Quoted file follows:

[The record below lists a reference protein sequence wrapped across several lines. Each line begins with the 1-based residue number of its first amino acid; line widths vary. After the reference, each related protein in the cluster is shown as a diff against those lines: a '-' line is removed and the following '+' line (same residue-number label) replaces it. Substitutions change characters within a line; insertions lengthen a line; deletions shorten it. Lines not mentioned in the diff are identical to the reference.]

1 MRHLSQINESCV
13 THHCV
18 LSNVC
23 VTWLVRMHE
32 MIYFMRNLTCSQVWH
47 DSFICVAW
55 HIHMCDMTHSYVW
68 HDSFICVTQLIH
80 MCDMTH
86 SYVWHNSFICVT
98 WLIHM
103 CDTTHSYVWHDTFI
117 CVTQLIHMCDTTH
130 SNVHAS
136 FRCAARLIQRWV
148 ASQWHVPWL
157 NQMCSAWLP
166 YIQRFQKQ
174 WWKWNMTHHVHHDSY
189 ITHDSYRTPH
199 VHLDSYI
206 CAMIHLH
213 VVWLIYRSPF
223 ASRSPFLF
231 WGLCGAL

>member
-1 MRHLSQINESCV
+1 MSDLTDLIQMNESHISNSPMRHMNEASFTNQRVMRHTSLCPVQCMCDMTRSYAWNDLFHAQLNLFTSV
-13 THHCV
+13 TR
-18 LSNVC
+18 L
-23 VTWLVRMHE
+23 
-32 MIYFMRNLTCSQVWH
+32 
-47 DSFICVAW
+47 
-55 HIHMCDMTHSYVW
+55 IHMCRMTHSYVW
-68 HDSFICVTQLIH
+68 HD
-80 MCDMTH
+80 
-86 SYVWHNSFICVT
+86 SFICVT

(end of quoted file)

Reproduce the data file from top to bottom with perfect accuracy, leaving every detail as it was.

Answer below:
[The record below lists a reference protein sequence wrapped across several lines. Each line begins with the 1-based residue number of its first amino acid; line widths vary. After the reference, each related protein in the cluster is shown as a diff against those lines: a '-' line is removed and the following '+' line (same residue-number label) replaces it. Substitutions change characters within a line; insertions lengthen a line; deletions shorten it. Lines not mentioned in the diff are identical to the reference.]

1 MRHLSQINESCV
13 THHCV
18 LSNVC
23 VTWLVRMHE
32 MIYFMRNLTCSQVWH
47 DSFICVAW
55 HIHMCDMTHSYVW
68 HDSFICVTQLIH
80 MCDMTH
86 SYVWHNSFICVT
98 WLIHM
103 CDTTHSYVWHDTFI
117 CVTQLIHMCDTTH
130 SNVHAS
136 FRCAARLIQRWV
148 ASQWHVPWL
157 NQMCSAWLP
166 YIQRFQKQ
174 WWKWNMTHHVHHDSY
189 ITHDSYRTPH
199 VHLDSYI
206 CAMIHLH
213 VVWLIYRSPF
223 ASRSPFLF
231 WGLCGAL

>member
-1 MRHLSQINESCV
+1 MSDLTDLIQMNESHISNSPMRHMNEASFTNQRVMRHTSLCPVQCMCDMTRSYAWNDLFHAQLNLFTSV
-13 THHCV
+13 TR
-18 LSNVC
+18 L
-23 VTWLVRMHE
+23 
-32 MIYFMRNLTCSQVWH
+32 
-47 DSFICVAW
+47 
-55 HIHMCDMTHSYVW
+55 IHMCRMTHSYVW
-68 HDSFICVTQLIH
+68 HD
-80 MCDMTH
+80 
-86 SYVWHNSFICVT
+86 SFICVT